To compete or not to compete? Selling while managing

by Meg White

One of the big questions that managing brokers need to answer is whether or not they will continue to work actively with buyers and sellers after they’ve joined the management team. We talked to two leaders on opposite sides of the issue to get their points of view.

For Coya Smith, managing broker and owner of RE/MAX Properties in Western Springs, it’s all about balancing out her schedule. She simply can’t figure out how competing managing brokers do it. “My biggest question is, ‘How do you find the time to give 100 percent to your clients and 100 percent to your agents?’” she said. “I could not stretch myself that thin.”

But there’s also a benefit to be passed from a competing managing broker down to his or her agents, according to Hunter Andre, the managing broker of Coldwell Banker’s Edgebrook office. “Selling helps me stay in touch with the market,” Andre said. He said being involved in transactions every day is a benefit to the agents he coaches. “I want them to know what is going on, real time, in the industry.”

Smith draws on her 30 years of experience selling real estate to guide her agents, but she also actively mentors, bringing on two or three new agents a year. “Only with time and experience can you have that knowledge,” she said. When past clients call her up to represent them in a transaction, Smith partners them with a newer agent and actively guides them through the process from start to finish. That way, the client still feels like they’re able to work with her, but also, she’s helping the new agent learn the ropes. 

Client perception also factors into Andre’s thought process on the competition issue. Not only do agents need to know what’s happening in order to ensure their business model is aligned with the market, but also, Andre makes sure agents are able to communicate that on-the-ground understanding to their clients. “The general public can’t go to a third-party site and find out that type of information,” he said. “The consumer wants to know that their broker has that knowledge.”

Part of the decision-making process can emanate from a company’s structure. As the owner of an independent RE/MAX brokerage, Smith’s calculus is different than it would be at a corporate branch. “It’s a different model because I’m a franchise owner,” she said. “Because we pay for every agent in a franchise-ownership situation, we want to ensure they are productive by guiding them to success.”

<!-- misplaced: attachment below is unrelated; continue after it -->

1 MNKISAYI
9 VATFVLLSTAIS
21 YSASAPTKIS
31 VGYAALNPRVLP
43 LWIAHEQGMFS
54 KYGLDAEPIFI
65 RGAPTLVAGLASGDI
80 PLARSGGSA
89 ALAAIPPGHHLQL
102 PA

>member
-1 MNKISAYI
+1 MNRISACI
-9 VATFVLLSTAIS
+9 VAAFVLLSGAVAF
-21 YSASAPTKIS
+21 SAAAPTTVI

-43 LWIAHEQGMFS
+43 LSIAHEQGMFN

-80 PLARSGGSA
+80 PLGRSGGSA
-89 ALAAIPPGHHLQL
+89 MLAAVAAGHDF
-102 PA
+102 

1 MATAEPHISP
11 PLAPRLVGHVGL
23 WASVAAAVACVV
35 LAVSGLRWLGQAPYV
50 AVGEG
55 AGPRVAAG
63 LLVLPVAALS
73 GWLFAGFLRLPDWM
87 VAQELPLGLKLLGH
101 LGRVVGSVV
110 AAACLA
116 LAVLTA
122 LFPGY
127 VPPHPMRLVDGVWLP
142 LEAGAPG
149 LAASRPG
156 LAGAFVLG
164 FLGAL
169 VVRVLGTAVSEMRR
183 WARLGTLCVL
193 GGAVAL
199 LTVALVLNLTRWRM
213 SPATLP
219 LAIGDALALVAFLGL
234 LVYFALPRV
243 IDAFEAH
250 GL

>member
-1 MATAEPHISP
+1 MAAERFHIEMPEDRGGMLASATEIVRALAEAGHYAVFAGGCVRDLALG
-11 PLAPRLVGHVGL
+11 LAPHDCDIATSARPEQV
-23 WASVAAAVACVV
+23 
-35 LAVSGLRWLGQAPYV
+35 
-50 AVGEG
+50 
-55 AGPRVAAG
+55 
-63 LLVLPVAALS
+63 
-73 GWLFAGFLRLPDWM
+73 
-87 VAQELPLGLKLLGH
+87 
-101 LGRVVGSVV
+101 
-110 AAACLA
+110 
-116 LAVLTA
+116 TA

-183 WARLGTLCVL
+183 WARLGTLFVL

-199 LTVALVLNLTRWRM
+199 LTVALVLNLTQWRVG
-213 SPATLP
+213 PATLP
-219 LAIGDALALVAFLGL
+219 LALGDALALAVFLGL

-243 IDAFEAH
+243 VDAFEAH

Maintaining one’s personal real estate business is different in practice when you’re a manager. Andre acknowledged that he doesn’t have the time to devote to transactions that other agents have. Instead, he partners with agents at his brokerage to help cover certain tasks, compensating them for their work using a flat-fee structure. “I rely heavily on them to help cover my schedule,” he said. “I certainly can’t bounce out of the office and handle showings all day.”

While new agents are likely eager to learn from both sitting in on showings for a busy selling broker and being led through the transaction, it’s not just new agents who need guidance, according to Smith. She learned a great deal about being nimble when she opened her own brokerage and started serving the REO market around 2008. Experiencing downturns in the past has helped Smith prepare her agents for change, even if they’ve already built up a successful book of business over the last decade of expansion. “I think we’re going to be seeing a big change in the next year,” Smith said. “My job is to show agents how to make that work for their business.”

There’s also a semantic distinction for Andre. Even though he actively sells, he doesn’t see himself as being in direct competition with his associates. For example, if he found out that one of his agents was going after the same listing that he was prepping for, he’d remove himself from contention. “I have absolutely no desire to compete with my agents in my office,” he said. “That should never happen.”

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